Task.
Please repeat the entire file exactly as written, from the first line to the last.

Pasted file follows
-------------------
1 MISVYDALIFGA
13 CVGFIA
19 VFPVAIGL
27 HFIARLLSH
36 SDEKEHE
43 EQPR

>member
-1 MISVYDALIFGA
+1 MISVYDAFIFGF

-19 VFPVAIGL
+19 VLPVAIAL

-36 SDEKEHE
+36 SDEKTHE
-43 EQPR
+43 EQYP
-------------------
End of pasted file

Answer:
1 MISVYDALIFGA
13 CVGFIA
19 VFPVAIGL
27 HFIARLLSH
36 SDEKEHE
43 EQPR

>member
-1 MISVYDALIFGA
+1 MISVYDAFIFGF

-19 VFPVAIGL
+19 VLPVAIAL

-36 SDEKEHE
+36 SDEKTHE
-43 EQPR
+43 EQYP